First things first. Over this last weekend, I created a new page for this Blog, titled “Hot Links” where I have gathered some of my favorite websites, blogs, and resources on the Internet. While I’ve still kept links already in the right-hand sidebar of my pages, I just had so many more that I wanted to share with my readers – and hope you’ll add to it, too. I’ve kept the links there as text-only to cut down on the loading time. Hop on over there when you get a chance and let me know what you think.
As for the title of this morning’s post, “A Summer of Hummingbirds”, this is the title of a fascinating book I’ve read by author, Christopher Benfey. Published in 2008, it has the intriguing sub-title of “Love, Art, and Scandal in the Intersecting Worlds of Emily DIckinson, Mark Twain, Harriet Beecher Stowe, & Martin Johnson Heade”. Anyone who is a history, sociology, or biography buff will enjoy this easy to read treatise that interweave glimpses of pre and post Civil War American society through the eyes of these famed authors, artists. Their lives not only touch each other in unexpected ways but Benfey has managed to reveal insight into these personalities, the influences upon them and the imprint they left for future generations without resorting to heavy-handed background detail or moralistic commentary that historians and biographers often fall prey to. The central theme of hummingbirds not only runs through the lives of the central characters, it is a theme which those characters and this book’s author view[ed] as an allegory for the entire era that saw the social fabric of America (and much of the world, as well) brought into question and literally torn apart. Suddenly, the “younger generation” growing up in the 1840’s began to question and discard the old traditions and attitudes of their parents regarding the concepts of nature, religion, sexuality, family, time, eroticism, and beauty. Not being familiar in the least with anything to do with Hummingbirds, despite having enjoyed Dickinson, Twain, Stowe and Heade for years, I had never picked up on this common thread between them much less recognized that every one of them had been drawn to this species and beheld it as a symbol in their works where the bird was never just a bird.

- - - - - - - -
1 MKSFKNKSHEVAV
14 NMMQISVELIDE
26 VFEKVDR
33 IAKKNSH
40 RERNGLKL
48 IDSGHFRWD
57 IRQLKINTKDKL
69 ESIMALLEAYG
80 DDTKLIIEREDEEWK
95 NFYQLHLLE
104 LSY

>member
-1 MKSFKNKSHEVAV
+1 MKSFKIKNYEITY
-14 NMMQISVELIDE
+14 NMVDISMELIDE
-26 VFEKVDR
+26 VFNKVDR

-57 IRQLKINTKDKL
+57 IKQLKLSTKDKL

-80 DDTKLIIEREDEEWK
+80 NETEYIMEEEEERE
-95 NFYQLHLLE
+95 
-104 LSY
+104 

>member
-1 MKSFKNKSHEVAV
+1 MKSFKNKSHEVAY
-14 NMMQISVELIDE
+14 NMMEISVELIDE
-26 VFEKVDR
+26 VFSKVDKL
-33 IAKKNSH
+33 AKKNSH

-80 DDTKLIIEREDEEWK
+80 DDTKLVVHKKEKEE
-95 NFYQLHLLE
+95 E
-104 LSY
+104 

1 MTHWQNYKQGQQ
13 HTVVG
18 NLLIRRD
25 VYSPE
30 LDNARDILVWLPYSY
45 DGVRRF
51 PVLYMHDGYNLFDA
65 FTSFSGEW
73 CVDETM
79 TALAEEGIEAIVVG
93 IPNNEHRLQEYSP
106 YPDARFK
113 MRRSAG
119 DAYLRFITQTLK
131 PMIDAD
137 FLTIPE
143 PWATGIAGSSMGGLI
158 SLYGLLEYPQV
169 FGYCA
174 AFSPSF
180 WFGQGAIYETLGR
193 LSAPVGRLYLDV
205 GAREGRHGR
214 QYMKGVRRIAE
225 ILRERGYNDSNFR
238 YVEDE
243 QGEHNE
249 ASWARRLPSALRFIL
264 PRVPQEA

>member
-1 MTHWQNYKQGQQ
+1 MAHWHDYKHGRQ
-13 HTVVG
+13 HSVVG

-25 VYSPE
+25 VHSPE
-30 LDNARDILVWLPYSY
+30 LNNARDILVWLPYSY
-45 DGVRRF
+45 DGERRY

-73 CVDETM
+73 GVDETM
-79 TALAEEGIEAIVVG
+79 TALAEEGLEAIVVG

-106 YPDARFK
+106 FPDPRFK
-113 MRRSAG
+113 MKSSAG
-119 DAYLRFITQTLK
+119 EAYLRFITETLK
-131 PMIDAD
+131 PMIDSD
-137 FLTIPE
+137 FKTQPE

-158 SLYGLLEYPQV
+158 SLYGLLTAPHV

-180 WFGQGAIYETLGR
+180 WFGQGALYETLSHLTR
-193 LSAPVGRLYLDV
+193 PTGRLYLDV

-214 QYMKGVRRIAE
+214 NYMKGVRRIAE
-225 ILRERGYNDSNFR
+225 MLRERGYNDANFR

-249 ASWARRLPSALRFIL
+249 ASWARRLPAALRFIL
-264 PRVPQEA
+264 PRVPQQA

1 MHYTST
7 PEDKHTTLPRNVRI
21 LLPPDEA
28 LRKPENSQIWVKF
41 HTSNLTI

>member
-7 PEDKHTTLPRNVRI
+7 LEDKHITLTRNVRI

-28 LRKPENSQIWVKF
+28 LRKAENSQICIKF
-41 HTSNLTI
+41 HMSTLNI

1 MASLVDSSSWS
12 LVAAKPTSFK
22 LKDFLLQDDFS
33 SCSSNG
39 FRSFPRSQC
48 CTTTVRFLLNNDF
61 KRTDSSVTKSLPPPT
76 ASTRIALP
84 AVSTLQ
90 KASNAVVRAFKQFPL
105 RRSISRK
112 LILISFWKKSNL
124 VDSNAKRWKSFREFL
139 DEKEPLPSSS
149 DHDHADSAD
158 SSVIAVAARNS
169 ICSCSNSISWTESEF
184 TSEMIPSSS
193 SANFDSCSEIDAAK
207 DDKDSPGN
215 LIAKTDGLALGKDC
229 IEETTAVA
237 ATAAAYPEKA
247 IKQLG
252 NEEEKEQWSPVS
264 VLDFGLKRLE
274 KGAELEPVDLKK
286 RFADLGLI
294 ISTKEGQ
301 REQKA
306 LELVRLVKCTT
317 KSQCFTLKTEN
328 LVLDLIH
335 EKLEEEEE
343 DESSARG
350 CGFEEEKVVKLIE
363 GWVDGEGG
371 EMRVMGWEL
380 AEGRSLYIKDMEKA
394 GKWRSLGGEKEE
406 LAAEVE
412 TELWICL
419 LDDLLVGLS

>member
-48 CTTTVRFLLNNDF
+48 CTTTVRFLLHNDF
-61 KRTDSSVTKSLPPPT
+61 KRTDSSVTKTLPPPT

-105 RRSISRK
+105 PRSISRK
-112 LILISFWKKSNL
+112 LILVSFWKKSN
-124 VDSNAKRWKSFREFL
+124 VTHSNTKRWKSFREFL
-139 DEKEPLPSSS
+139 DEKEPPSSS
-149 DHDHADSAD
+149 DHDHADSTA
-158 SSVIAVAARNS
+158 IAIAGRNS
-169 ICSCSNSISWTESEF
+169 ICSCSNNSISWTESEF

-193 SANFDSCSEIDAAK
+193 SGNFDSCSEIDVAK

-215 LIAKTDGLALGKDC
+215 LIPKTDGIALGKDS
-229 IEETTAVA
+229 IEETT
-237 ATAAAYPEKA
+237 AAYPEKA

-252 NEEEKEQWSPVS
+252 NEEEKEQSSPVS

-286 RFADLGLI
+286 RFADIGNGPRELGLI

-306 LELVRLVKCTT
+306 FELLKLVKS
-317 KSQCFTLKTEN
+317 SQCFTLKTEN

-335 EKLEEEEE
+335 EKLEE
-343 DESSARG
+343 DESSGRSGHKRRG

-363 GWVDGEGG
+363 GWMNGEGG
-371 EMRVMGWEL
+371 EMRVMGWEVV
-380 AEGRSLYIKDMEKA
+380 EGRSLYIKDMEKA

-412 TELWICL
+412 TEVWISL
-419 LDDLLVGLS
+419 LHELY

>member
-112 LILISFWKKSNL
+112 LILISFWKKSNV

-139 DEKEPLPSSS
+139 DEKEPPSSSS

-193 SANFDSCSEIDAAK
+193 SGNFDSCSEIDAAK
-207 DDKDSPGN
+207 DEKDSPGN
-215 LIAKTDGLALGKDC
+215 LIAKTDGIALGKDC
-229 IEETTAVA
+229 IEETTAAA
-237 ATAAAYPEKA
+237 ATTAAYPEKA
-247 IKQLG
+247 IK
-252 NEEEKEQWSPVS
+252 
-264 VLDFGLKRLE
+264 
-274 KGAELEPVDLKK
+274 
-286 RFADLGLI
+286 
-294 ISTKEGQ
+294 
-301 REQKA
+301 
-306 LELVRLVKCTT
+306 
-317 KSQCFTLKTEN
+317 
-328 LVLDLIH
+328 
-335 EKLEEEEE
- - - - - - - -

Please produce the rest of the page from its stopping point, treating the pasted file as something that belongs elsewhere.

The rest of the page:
So whether you’re into history, sociology, biography, birding, the US, or Brazil (which was not only a newly sovereign nation back then but it’s Amazon River and Rainforest serves as home to the world’s largest population of Hummingbirds), this is a book I’m sure you’ll take pleasure in. You can buy it here.
Of course, how can I not offer with this review a selection of Hummingbird art? Enjoy!
Free Clip-Art / Icons of the Day
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